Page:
Margin Call was the debut feature of writer/director J.C. Chandor, who got a Best Original Screenplay Oscar nomination for his rhythmic, natural script, whose dialogue rolls confidently even when it must explain in great jargon-addled detail. It is reflective of the commonly-conceived popular view of the crisis, its causes, and the nature of its high-powered Wall Street architects. Which is to say that it is strangely ambivalent, caught between moral outrage and admiring, romanticist sympathy for their swashbuckling arrogance in navigating a world of incredible wealth well beyond both the economic reach and cognitive comprehension of society’s rank and file.

Characters voice concerns that the planned firm-salvaging sell-off of assets will have dire results for many ordinary working Americans, and Rogers in particular indicates that he may not go along with the proposed solution out of regard for his conscience (it’s odd but somehow comforting seeing Spacey as a vaguely sympathetic character considering his history of self-possessed schemers and villains, especially recently in House of Cards). His closing post-mortem conversation with Irons’ John Tuld in a white-clothed dining lounge overlooking Manhattan, however, brushes aside petty moral objections with an arrogant sweep of unquestionable dominance. The imperious Irons, so suited to embodying authority figures that no one would dare to cross, beats down even the barest hint of humanity on Spacey’s part, then chews it and spits it out like the superfluous gristle of an ill-prepared steak (not that he’d ever tolerate being served a steak like that). Rogers can but accept the verdict and slink away to his ex-wife’s yard to bury his dead dog.

The scene is a more stark and unforgiving companion to the young and impressionable Leonardo DiCaprio’s meeting with the brash, kooky executive played by Matthew McConaughey in The Wolf of Wall Street, minus the hints of outrageous indulgence, mental imbalance, and ritualistic chanting as motivation for the financial rapine to follow. The message of both scenes is the same: we in high finance take what we want because we are better, and there is no need to apologize or feel guilty or unworthy, because that is how things must be in this capitalist ecosystem. Bettany’s Emerson says something similar, and even has the blinkered gall to bemoan how little money he seems to have despite making millions of dollars per year.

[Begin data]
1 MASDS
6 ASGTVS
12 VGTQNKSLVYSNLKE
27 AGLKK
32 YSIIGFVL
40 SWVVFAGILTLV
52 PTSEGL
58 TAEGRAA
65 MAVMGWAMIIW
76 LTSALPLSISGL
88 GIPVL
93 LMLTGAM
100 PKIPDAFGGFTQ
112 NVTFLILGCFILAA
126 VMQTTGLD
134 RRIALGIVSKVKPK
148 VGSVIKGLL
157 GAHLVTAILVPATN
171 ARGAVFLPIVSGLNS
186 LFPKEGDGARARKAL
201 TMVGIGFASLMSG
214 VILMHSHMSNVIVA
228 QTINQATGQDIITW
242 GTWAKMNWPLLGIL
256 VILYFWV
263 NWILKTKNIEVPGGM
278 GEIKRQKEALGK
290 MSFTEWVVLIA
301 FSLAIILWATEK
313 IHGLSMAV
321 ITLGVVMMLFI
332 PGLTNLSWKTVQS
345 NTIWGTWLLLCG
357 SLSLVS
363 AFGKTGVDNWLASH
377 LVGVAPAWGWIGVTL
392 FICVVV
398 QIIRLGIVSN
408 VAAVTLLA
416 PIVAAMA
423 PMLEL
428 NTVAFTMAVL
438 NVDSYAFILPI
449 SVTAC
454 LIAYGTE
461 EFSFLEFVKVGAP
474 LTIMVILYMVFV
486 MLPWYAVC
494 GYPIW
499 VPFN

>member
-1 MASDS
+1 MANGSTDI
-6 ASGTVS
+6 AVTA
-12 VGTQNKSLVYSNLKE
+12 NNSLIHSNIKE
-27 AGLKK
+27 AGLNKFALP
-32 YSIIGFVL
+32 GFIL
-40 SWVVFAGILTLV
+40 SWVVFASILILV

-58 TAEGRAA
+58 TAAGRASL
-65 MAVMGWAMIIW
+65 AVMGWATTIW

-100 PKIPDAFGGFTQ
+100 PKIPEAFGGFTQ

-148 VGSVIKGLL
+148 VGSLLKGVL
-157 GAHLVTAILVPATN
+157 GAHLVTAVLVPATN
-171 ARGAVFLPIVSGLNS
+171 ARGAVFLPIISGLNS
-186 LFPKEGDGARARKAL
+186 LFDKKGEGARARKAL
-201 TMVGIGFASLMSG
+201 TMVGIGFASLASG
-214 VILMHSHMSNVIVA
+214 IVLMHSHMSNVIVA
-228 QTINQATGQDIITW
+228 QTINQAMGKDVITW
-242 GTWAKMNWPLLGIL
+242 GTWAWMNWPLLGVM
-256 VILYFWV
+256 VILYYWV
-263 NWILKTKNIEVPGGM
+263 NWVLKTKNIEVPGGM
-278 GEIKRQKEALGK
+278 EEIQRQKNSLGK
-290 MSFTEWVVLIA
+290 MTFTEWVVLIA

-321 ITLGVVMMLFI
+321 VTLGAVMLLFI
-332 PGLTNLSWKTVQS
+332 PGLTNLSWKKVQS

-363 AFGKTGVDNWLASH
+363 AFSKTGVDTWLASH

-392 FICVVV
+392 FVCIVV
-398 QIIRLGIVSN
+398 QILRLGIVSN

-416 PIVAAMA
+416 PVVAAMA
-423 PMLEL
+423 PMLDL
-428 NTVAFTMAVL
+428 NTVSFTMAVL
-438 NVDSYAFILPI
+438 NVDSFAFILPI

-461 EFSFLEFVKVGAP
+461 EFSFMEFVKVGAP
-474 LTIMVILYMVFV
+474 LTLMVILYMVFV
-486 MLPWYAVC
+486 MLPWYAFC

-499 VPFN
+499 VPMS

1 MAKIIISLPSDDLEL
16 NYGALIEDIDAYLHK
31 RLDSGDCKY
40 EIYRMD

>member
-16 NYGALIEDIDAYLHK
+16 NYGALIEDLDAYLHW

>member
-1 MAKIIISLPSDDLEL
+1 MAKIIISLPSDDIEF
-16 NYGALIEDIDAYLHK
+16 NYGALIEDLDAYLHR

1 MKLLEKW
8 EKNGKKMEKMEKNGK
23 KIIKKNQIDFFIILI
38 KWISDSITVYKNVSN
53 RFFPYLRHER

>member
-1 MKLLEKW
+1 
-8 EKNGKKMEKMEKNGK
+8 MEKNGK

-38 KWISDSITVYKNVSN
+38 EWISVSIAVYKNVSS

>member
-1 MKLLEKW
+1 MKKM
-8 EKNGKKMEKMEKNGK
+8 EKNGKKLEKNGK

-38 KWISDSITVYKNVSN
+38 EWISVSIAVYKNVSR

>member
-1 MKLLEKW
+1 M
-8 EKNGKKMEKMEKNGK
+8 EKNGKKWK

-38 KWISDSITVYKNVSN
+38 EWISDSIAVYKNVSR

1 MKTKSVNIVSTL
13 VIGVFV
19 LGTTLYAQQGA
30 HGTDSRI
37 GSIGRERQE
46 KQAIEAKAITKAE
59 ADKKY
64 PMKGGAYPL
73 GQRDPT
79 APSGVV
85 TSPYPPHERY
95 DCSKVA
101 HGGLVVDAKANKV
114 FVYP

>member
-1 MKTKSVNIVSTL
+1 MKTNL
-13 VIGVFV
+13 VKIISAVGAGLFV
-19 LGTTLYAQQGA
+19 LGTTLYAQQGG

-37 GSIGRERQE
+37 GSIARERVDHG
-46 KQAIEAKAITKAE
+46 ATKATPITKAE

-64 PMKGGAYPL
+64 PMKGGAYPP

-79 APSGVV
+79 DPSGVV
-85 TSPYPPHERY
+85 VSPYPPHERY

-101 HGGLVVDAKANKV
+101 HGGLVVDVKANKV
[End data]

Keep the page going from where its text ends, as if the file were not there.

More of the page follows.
It isn’t untrue that bleeding-heart sympathy for the economic suffering of the masses must seem puny and dismissable to the financial world’s self-styled cowboy titans. The Tulds and Emersons of Wall Street and their equivalents in satelitte offices in places like Hong Kong, the City of London, Frankfurt, and Toronto’s Bay Street are detached from the human consequences of their large-scale shell game and it would be unrealistic to depict them any other way. But doing so in the brash but involving form of a solid cinematic outing (with a discernable theatre influence, to be sure) like Margin Call carries the (certainly unintended) side effect of legitimizing their perspective to a certain extent, it must be said. The human dimension, as critics like to say, is conspicuous in its absence.

Defenders of unfettered capitalism are fond of riposting to its vehement opponents that, despite implications about their inhuman dimensions, corporations are people. Margin Call features plenty of those people, but no human beings. And corporations, at the end of the movie’s long day, invariably come out on top.

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Categories: Current Affairs, Film, Reviews